About 92,000 angling licences were sold in New Zealand for the survey period (December 2021-October 2022) – down by around 10 per cent from the previous survey, likely due to Covid lockdowns and international travel restrictions. Almost 97 percent of angler days were attributed to New Zealand resident long-term season licence holders.

Total angler usage was 991,700 angler days – 38 per cent of angler days were for lakes, and 62 percent were for rivers and hydro canals. 

Everyone has their favourite fishing spot, but the survey showed Lake Rotoiti in the Bay of Plenty and the Clutha River/Mata-au in Otago were the most popular locations.

The top three lakes to fish were Rotoiti, Benmore in Canterbury and Wakatipu in Otago. Rotoiti and Benmore each had more than 30,000 angler days, and Wakatipu had more than 26,000.

The most-fished three rivers were the Clutha/Mata-au, with about 31,000, followed by the Waimakariri (30,500) and the Rakaia (19,200), both in Canterbury.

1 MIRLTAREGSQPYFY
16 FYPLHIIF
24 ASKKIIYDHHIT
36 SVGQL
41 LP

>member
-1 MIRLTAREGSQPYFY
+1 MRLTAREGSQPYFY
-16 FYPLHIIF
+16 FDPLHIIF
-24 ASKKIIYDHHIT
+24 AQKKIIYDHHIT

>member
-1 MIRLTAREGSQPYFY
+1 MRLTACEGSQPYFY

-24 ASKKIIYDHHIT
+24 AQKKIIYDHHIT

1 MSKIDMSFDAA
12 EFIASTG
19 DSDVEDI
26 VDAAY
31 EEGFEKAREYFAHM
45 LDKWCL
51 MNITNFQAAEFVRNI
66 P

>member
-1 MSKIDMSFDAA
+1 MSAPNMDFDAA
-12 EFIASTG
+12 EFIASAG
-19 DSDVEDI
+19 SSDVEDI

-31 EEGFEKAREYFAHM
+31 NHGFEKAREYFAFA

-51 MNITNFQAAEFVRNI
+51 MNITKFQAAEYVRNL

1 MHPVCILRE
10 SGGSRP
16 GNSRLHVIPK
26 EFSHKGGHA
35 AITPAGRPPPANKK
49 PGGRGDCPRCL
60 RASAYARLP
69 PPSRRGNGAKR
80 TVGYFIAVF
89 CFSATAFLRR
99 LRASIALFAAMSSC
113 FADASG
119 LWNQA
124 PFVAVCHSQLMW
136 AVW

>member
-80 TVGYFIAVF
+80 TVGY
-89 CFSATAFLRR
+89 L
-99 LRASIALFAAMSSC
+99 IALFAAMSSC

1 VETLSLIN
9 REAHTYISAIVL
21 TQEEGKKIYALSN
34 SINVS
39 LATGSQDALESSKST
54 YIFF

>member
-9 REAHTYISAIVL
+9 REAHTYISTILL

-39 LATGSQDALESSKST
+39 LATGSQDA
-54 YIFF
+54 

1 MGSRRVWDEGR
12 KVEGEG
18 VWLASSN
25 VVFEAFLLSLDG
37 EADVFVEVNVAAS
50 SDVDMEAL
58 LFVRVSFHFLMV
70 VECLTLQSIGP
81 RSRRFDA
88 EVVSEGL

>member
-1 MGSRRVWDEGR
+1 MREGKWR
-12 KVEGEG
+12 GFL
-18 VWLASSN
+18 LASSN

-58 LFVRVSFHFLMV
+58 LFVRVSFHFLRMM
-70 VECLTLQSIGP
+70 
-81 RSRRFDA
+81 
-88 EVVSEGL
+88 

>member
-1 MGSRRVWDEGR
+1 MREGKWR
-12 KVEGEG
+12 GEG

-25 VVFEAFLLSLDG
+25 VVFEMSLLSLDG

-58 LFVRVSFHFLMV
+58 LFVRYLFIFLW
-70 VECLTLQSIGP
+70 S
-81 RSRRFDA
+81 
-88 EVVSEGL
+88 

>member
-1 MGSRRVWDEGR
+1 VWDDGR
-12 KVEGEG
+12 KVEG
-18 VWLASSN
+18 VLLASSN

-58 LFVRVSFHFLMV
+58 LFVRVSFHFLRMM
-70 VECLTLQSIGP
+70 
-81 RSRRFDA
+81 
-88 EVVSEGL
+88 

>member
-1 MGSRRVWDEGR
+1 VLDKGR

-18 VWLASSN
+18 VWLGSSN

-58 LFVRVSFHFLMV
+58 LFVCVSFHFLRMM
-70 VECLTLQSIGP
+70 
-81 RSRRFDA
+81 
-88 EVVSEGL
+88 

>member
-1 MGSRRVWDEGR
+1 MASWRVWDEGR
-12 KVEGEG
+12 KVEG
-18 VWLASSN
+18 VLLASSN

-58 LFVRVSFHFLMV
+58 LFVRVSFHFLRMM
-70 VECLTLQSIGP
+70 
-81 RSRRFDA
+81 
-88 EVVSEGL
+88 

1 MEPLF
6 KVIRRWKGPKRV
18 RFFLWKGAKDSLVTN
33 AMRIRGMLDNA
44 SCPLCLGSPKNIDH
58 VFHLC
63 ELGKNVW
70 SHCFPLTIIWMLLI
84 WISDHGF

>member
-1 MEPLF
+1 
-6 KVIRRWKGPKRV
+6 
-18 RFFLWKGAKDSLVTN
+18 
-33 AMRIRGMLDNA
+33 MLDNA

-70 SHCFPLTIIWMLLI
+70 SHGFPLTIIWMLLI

The Central South Island hydro canals were once again the most popular Fish and Game-managed combined freshwater fishery in the country, with almost 118,000 angler days.

These findings are a great snapshot of how many Kiwis are getting out in nature, fishing for fun, food and their mental health and doing something together with family and friends.

Fishing is not only great for physical and mental well-being but also an escape from the daily grind. It helps build bonds with family and friends, teaches essential life skills, nurtures an ethos of environmental conservation, and fosters independence.

Read articles here:

 Read the full survey here.

Pictured are Rhys and Nico Adams making the most of the early season spring fishing in the Opihi Catchment.

The latest development in the gold clams response is that the infested part of the Waikato River and lakes has been made a Controlled Area under the Biosecurity Act.

This brings in a new biosecurity rule to stop wake boats used on the infected parts of the Waikato from travelling to other areas.